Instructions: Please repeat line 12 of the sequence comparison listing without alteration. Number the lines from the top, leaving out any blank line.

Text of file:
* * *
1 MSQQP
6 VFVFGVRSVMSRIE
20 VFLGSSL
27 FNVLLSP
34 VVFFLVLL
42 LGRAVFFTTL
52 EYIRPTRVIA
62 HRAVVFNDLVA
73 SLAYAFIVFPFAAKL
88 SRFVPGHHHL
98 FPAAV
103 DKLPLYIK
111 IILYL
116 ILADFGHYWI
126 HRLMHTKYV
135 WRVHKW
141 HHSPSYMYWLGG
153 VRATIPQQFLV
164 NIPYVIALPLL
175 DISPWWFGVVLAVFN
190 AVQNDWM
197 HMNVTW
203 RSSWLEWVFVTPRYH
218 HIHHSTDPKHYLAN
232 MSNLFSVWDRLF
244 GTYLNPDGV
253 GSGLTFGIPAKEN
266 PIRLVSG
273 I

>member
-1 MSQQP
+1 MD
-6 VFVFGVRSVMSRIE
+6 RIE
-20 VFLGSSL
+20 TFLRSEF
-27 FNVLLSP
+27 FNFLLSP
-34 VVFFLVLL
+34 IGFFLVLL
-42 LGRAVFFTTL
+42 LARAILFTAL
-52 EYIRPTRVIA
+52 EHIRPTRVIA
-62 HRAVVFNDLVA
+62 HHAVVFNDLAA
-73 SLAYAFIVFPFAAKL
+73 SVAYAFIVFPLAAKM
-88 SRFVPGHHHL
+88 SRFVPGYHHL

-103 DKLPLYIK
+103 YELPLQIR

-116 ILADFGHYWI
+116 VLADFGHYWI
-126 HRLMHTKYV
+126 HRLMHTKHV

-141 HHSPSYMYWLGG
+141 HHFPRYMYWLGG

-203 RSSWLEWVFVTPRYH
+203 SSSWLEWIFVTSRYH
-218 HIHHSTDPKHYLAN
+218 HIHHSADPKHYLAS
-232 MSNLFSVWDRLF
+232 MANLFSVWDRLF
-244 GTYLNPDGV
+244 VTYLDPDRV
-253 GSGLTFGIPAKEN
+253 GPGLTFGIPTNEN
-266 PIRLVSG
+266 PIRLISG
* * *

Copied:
103 DKLPLYIK